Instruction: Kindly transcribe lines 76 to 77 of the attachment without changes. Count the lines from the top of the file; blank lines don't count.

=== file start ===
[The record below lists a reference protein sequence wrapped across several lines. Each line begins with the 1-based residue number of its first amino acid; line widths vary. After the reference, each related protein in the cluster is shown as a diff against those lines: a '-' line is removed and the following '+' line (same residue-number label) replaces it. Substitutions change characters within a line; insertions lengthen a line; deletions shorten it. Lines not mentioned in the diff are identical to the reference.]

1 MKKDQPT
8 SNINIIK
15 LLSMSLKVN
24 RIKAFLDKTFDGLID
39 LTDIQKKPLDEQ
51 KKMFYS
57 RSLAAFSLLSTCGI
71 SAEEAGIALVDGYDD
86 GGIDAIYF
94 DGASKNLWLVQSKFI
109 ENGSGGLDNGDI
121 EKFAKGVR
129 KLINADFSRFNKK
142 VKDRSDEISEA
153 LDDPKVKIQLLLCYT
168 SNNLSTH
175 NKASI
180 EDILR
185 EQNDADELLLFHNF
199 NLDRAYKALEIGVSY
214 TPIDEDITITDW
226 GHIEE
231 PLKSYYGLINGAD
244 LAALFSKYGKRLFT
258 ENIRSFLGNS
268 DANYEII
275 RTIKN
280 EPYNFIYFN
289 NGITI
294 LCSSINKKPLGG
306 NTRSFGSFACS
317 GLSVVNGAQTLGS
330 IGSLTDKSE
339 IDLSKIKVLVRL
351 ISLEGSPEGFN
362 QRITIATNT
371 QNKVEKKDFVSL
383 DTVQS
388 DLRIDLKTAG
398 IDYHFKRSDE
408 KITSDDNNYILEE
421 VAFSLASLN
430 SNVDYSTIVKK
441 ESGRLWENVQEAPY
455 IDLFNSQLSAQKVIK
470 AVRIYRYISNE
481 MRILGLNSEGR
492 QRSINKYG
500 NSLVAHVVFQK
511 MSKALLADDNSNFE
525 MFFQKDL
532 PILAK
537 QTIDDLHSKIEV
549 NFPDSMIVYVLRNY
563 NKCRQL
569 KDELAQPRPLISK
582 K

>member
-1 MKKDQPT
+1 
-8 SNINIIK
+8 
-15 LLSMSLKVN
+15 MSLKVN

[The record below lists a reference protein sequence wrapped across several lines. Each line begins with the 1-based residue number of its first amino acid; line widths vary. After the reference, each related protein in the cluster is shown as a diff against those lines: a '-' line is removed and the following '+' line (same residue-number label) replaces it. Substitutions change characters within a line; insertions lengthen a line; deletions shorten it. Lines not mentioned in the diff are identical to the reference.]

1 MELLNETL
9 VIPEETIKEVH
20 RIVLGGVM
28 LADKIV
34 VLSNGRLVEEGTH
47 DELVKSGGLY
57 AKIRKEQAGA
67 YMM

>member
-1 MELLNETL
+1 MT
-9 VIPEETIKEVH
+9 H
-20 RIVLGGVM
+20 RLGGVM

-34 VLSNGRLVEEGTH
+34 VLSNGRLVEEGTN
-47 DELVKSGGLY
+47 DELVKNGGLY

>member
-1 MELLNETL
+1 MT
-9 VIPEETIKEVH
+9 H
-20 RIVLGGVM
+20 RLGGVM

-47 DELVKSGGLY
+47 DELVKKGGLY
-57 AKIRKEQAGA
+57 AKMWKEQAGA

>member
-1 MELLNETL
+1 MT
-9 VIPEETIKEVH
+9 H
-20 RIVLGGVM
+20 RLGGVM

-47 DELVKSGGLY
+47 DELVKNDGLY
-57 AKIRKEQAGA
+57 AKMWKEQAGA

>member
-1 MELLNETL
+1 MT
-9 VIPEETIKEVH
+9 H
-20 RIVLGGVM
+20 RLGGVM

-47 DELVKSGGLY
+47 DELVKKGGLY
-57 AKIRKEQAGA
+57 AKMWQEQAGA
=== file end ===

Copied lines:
-1 MELLNETL
+1 MT